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Baking With Rye

Updated: Nov 25, 2023



Some Principles and Methods.

The first thing to be aware of with rye baking is that it is completely different to baking a wheat loaf. The chemistry is different and different methods are required.

The second thing is that breads, using more than 50% rye flour are much easier to make than a wheat flour bread.

By merely applying good practice and a little knowledge it is much easier to bake a five star rye bread than it is to bake one with a wheat based dough.

Some recipes contain both wheat and Rye. Jeffrey Hamelman has a break point with doughs which are made up of 50% rye flour or more he recommends switching to rye baking methods. Under 50% rye he recommends treating the dough more like a wheat dough.

I would put a caveat on that and say that for doughs containing more than 20% rye flour, methods like retarding the dough and autolysis should be avoided, because the more time the dough is fermenting the more time the rye flour's high levels of enzymes have to cause damage to the dough's structure.

Rye grain is low in glutenin, the precursor of gluten and so it is unable to develop a gluten structure to trap the CO2. It is the gluten in a wheat bread which traps the CO2 and enables the dough to rise. Instead, Rye is high in pentosans, complex sugars, that combine with the starches to form a pentosan-starch gel which is able to hold the CO2 from fermentation and so allow rye dough to rise. (Pentosan sugars are referred to as arabinoxylans in bread biochemistry). In commercial baking these pentosans are sometimes added to wheat doughs to increase water absorption and slow down staling. Rye is the only grain able to develop these starch gels.

Rye flour also contains high levels of amylases, a group of enzymes which break down starches into sugars. By converting too much starch into sugars the amylase enzymes stop this pentosan-starch gel from being able to form properly. This is called 'starch attack'. The result is a heavy gummy bread. Long fermentation times give the amylases more time to damage the starches. For this reason long fermentation times and cold fermentation are not recommended.


Another troublesome enzyme found in high levels in Rye flour are the pentosan group. These literally break the gluten bonds in the dough. Rye flour has very little glutenin so this is not a problem in 100% rye doughs. However, if we are using some wheat flour to get a more open bread structure they can undo our careful plans for a lighter bread.

The methods used for baking with rye must control both the amylase and pentosan enzymes. There are two ways of doing this. Firstly, and a less effective method, is to ferment the dough quickly and get it into the oven before the enzymes do too much damage. It gets worse, the amylase enzymes are active up to 80C and their activity spikes in the early stages of baking. So even in the oven they are wreaking havoc on the dough until the dough temperature reaches 80C. So starting a rye dough in a hot oven and then dropping the temperature after some 10-15 minutes is good practice. This is perhaps suitable for doughs with 20%-50% rye flour. I would not use it for doughs with more rye than that.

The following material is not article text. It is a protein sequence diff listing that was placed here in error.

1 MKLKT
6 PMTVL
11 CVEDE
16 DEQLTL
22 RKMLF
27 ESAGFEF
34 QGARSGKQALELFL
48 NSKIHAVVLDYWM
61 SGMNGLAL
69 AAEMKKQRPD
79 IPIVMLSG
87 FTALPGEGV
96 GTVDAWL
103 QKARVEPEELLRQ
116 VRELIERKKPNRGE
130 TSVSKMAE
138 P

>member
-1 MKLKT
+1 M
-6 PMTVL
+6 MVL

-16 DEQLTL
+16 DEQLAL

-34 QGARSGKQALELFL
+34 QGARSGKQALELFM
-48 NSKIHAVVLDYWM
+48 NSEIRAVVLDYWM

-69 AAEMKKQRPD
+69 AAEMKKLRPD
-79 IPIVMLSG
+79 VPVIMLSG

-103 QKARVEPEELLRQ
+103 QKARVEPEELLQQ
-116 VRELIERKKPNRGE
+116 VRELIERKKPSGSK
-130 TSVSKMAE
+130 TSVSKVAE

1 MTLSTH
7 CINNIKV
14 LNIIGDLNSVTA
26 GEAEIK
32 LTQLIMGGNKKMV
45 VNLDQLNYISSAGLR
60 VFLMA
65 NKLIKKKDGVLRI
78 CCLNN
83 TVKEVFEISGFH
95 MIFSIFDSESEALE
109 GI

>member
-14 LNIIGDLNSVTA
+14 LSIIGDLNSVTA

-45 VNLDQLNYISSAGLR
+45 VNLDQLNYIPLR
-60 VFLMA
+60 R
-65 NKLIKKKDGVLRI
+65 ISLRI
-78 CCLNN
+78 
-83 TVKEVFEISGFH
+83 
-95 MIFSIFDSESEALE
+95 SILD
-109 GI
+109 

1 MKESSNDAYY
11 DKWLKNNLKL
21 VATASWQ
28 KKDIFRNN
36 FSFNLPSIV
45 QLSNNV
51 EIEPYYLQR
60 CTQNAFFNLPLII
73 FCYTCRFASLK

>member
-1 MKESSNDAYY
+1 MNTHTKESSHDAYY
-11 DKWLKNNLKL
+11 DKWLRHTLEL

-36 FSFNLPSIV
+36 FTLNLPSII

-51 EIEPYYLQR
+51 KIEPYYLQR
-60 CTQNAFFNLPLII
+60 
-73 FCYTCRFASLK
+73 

The second defensive method is to create an acidic dough. The acidity inhibits the amylase enzyme activity. Simple inoculation with yeast, or using a yeast preferment does not produce sufficient acidity. Yeast produces acetic acid, the same acid found in vinegar. It is not a pleasant flavour in bread. A natural leaven (a.k.a. Sourdough) contains Lactobacilli. These produce lactic acid which is pleasant to the taste in a rye bread. Rye bakers of old used a long fermented rye leaven which becomes very acidic. This is easily made by fermenting a natural rye leaven in a warm place for 16-24 hours. For those who want to take this process further see, 'Three stage sour rye leaven', the 'Detmolder Process' and the 'CLAS' method. I cover the easier and more commonly used two stage sour rye leaven below.

These acids inhibit the both the damaging pentosan enzymes and the amylase activity and enable us to produce rye breads with better crumb structures. The lactic acid flavours also compliment the rye flavours more so than in wheat breads.

Another difference between rye and wheat is that of the effects of the bran on the dough. Bran, in wheat doughs, has the effect of interfering with the gluten formation, which allows some CO2 to escape giving us a heavier loaf. This is not the case with rye doughs. The bran does not damage the gel formation and being much lighter than the gels it actually helps form a lighter loaf.

Other things which work in a similar manner are the use of a soaked seeds, or adding very coarse whole rye soaker (think kibbled wheat or steel cut oats). These make soft areas in the finished bread and give an overall mouth feel of a softer crumb.

Autolysis is never used in rye baking. It is a technique to develop gluten in white breads and as we have seen with rye bread we are not making use of that at all. Autolysis will also create the perfect window for amylase starch attack and pentosan damage.

Temperature

As we increase the temperature of the fermenting dough the yeast and LAB activity increases as well, but at different rates. If the temperature is increased beyond the peak activity temperature their activity decreases again until the temperature reaches their death point.